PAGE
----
Alport syndrome is due to mutations in one of the genes encoding (α3,4,5) type IV collagen resulting in defective type IV collagen, a key component of the glomerular basement membrane (GBM). The GBM is initially thin, and with ongoing remodeling, develops a thickened basket-woven appearance. We report a unique case of a 9-year-old boy who was biopsied for hematuria and proteinuria, diagnosed as IgA nephropathy, with normal GBM appearance and thickness. Due to a family history of hematuria and chronic kidney disease, he subsequently underwent genetic evaluation and a mutation of α3 type IV collagen (COL4A3) was detected...
March 9, 2018: Human Pathology
Martin Höhne, Christian K Frese, Florian Grahammer, Claudia Dafinger, Giuliano Ciarimboli, Linus Butt, Julia Binz, Matthias J Hackl, Mahdieh Rahmatollahi, Martin Kann, Simon Schneider, Mehmet M Altintas, Bernhard Schermer, Thomas Reinheckel, Heike Göbel, Jochen Reiser, Tobias B Huber, Rafael Kramann, Tamina Seeger-Nukpezah, Max C Liebau, Bodo B Beck, Thomas Benzing, Andreas Beyer, Markus M Rinschen
In diseases of many parenchymatous organs, heterogeneous deterioration of individual functional units determines the clinical prognosis. However, the molecular characterization at the level of such individual subunits remains a technological challenge that needs to be addressed in order to better understand pathological mechanisms. Proteinuric glomerular kidney diseases are frequent and assorted diseases affecting a fraction of glomeruli and their draining tubules to variable extents, and for which no specific treatment exists...
March 9, 2018: Kidney International
Dechao Xu, Yiyi Ma, Xiangchen Gu, Rongrong Bian, Yunhui Lu, Xiaohong Xing, Changlin Mei
BACKGROUND/AIMS: Autosomal dominant polycystic kidney disease (ADPKD) is the most common inherited kidney disorder with mutations in PKD1 or PKD2. This study aimed to identify novel PKD1 and PKD2 mutations in Chinese patients with ADPKD. METHODS: Mutational analyses of both PKD genes were performed in 120 Chinese families with inherited ADPKD using long-range PCR and targeted next-generation sequencing approaches. Sanger sequencing was performed to check the positive mutations, while multiplex ligation-dependent probe amplification was adopted to examine those without mutations for the presence of large deletions...
March 6, 2018: Kidney & Blood Pressure Research
Dechao Xu, Jiayi Lv, Liangliang He, Lili Fu, Ruikun Hu, Ying Cao, Changlin Mei
Polarity complexes, including the PAR (Partitioning-defective), CRB (Crumbs) and SCRIB (Scribble) complexes, are required for the physiologic establishment, stabilization, and maintenance of a functional apical-basolateral polarity. Inactivation of some of the polarity complexes results in cystic kidneys, and apical-basolateral polarity defects are commonly observed in autosomal-dominant polycystic kidney disease (ADPKD); however, little is known about the role that polarity complexes play in ADPKD. Here, we demonstrate that Scribble, a core protein of the SCRIB complex, is down-regulated in ADPKD cell lines and the zebrafish model of this disease ( pkd2 morphants)...
March 12, 2018: FASEB Journal: Official Publication of the Federation of American Societies for Experimental Biology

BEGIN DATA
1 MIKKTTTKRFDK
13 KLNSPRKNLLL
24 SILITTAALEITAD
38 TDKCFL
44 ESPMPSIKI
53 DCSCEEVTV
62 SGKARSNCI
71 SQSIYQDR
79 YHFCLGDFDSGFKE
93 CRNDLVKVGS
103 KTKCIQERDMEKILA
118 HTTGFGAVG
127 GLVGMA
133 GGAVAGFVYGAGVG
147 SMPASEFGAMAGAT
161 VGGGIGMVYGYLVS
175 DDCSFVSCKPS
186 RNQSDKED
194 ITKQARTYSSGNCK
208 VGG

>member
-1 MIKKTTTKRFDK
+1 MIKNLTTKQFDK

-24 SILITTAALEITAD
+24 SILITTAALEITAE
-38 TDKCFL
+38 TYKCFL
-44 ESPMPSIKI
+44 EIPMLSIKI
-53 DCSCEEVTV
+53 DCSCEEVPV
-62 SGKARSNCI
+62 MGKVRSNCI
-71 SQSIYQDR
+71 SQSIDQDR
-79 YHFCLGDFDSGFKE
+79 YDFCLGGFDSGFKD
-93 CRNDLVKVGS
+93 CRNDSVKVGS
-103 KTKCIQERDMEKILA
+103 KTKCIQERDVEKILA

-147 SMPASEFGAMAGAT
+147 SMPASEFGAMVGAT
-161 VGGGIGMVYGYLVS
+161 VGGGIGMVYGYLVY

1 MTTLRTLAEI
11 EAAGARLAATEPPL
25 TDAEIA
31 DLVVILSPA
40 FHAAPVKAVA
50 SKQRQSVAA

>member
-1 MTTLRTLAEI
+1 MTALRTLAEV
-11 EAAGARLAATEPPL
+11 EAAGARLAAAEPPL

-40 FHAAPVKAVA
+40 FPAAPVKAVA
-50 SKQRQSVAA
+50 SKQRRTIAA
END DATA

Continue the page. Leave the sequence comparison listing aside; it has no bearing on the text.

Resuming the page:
Karolina Nemes, Michael C Frühwald
Malignant Rhabdoid Tumor (MRT) is a rare and highly aggressive malignancy primarily affecting infants and young children. The most common anatomic locations are the central nervous system (AT/RT), the kidneys (RTK) and other soft tissues (eMRT). The genetic origin of this disease is linked to mutations in SMARCB1, a gene encoding a core subunit of the SWI/SNF chromatin-remodeling complex. Areas covered: Conventional multimodal treatment may offer a significant survival benefit to certain patients. It remains to be determined, however, which patients will prove resistant to chemotherapy and need novel therapeutic approaches...
March 12, 2018: Expert Opinion on Therapeutic Targets
Katarína Skalická, Gabriela Hrčková, Anita Vaská, Ágnes Baranyaiová, László Kovács
AIM: To evaluate the genetic defects of ciliary genes causing the loss of primary cilium in autosomal dominant polycystic kidney disease (ADPKD). METHODS: We analyzed 191 structural and functional genes of the primary cilium using next-generation sequencing analysis. We analyzed the kidney samples, which were obtained from 7 patients with ADPKD who underwent nephrectomy. Each sample contained polycystic kidney tissue and matched normal kidney tissue. RESULTS: In our study, we identified genetic defects in the 5 to 15 genes in each ADPKD sample...
March 6, 2018: World Journal of Nephrology
Jesse D Schold, Stuart M Flechner, Emilio D Poggio, Joshua J Augustine, David A Goldfarb, John R Sedor, Laura D Buccini
BACKGROUND: The effects of underlying noncodified risks are unclear on the prognosis of patients with end-stage renal disease (ESRD). We aimed to evaluate the association of residential area life expectancy with outcomes and processes of care for patients with ESRD in the United States. STUDY DESIGN: Retrospective cohort study. SETTING & PARTICIPANTS: Adult patients with incident ESRD between 2006 and 2013 recorded in the US Renal Data System (n=606,046)...
March 7, 2018: American Journal of Kidney Diseases: the Official Journal of the National Kidney Foundation
Peter Okokhere, Andres Colubri, Chukwuemeka Azubike, Christopher Iruolagbe, Omoregie Osazuwa, Shervin Tabrizi, Elizabeth Chin, Sara Asad, Ehi Ediale, Mojeed Rafiu, Donatus Adomeh, Ikponmwosa Odia, Rebecca Atafo, Chris Aire, Sylvanus Okogbenin, Meike Pahlman, Beate Becker-Ziaja, Danny Asogun, Terrence Fradet, Ben Fry, Stephen F Schaffner, Christian Happi, George Akpede, Stephan Günther, Pardis C Sabeti